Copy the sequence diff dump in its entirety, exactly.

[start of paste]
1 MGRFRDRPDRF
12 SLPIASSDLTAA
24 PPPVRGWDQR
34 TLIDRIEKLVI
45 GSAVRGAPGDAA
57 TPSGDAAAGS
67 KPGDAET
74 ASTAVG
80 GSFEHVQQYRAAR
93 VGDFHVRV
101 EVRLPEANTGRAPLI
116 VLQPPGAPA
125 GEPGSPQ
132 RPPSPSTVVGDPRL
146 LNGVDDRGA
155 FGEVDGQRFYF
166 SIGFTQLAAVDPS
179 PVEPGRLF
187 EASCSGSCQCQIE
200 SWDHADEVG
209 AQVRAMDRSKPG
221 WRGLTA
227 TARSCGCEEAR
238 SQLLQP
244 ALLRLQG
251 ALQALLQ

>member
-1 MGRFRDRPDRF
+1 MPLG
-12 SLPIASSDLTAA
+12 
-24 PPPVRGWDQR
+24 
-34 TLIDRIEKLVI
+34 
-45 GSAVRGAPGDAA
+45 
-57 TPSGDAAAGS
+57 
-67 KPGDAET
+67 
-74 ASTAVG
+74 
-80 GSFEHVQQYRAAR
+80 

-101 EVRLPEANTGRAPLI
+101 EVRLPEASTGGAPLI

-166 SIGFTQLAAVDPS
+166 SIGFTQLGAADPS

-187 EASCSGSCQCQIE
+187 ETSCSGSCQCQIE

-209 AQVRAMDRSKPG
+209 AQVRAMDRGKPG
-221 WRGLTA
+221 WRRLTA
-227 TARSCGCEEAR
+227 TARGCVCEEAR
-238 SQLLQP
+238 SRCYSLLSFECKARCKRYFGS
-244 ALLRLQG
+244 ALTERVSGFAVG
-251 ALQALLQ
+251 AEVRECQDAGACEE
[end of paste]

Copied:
1 MGRFRDRPDRF
12 SLPIASSDLTAA
24 PPPVRGWDQR
34 TLIDRIEKLVI
45 GSAVRGAPGDAA
57 TPSGDAAAGS
67 KPGDAET
74 ASTAVG
80 GSFEHVQQYRAAR
93 VGDFHVRV
101 EVRLPEANTGRAPLI
116 VLQPPGAPA
125 GEPGSPQ
132 RPPSPSTVVGDPRL
146 LNGVDDRGA
155 FGEVDGQRFYF
166 SIGFTQLAAVDPS
179 PVEPGRLF
187 EASCSGSCQCQIE
200 SWDHADEVG
209 AQVRAMDRSKPG
221 WRGLTA
227 TARSCGCEEAR
238 SQLLQP
244 ALLRLQG
251 ALQALLQ

>member
-1 MGRFRDRPDRF
+1 MPLG
-12 SLPIASSDLTAA
+12 
-24 PPPVRGWDQR
+24 
-34 TLIDRIEKLVI
+34 
-45 GSAVRGAPGDAA
+45 
-57 TPSGDAAAGS
+57 
-67 KPGDAET
+67 
-74 ASTAVG
+74 
-80 GSFEHVQQYRAAR
+80 

-101 EVRLPEANTGRAPLI
+101 EVRLPEASTGGAPLI

-166 SIGFTQLAAVDPS
+166 SIGFTQLGAADPS

-187 EASCSGSCQCQIE
+187 ETSCSGSCQCQIE

-209 AQVRAMDRSKPG
+209 AQVRAMDRGKPG
-221 WRGLTA
+221 WRRLTA
-227 TARSCGCEEAR
+227 TARGCVCEEAR
-238 SQLLQP
+238 SRCYSLLSFECKARCKRYFGS
-244 ALLRLQG
+244 ALTERVSGFAVG
-251 ALQALLQ
+251 AEVRECQDAGACEE